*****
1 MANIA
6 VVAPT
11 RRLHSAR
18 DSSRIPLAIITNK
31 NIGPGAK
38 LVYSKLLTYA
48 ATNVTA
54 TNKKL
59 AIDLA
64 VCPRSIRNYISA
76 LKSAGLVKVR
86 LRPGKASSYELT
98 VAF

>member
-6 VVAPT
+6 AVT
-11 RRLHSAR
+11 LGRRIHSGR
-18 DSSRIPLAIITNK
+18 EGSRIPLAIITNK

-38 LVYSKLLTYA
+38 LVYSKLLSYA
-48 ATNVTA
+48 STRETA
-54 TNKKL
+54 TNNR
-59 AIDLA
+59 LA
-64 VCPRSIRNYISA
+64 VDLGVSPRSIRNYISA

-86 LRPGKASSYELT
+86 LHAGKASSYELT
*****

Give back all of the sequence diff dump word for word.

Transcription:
1 MANIA
6 VVAPT
11 RRLHSAR
18 DSSRIPLAIITNK
31 NIGPGAK
38 LVYSKLLTYA
48 ATNVTA
54 TNKKL
59 AIDLA
64 VCPRSIRNYISA
76 LKSAGLVKVR
86 LRPGKASSYELT
98 VAF

>member
-6 VVAPT
+6 AVT
-11 RRLHSAR
+11 LGRRIHSGR
-18 DSSRIPLAIITNK
+18 EGSRIPLAIITNK

-38 LVYSKLLTYA
+38 LVYSKLLSYA
-48 ATNVTA
+48 STRETA
-54 TNKKL
+54 TNNR
-59 AIDLA
+59 LA
-64 VCPRSIRNYISA
+64 VDLGVSPRSIRNYISA

-86 LRPGKASSYELT
+86 LHAGKASSYELT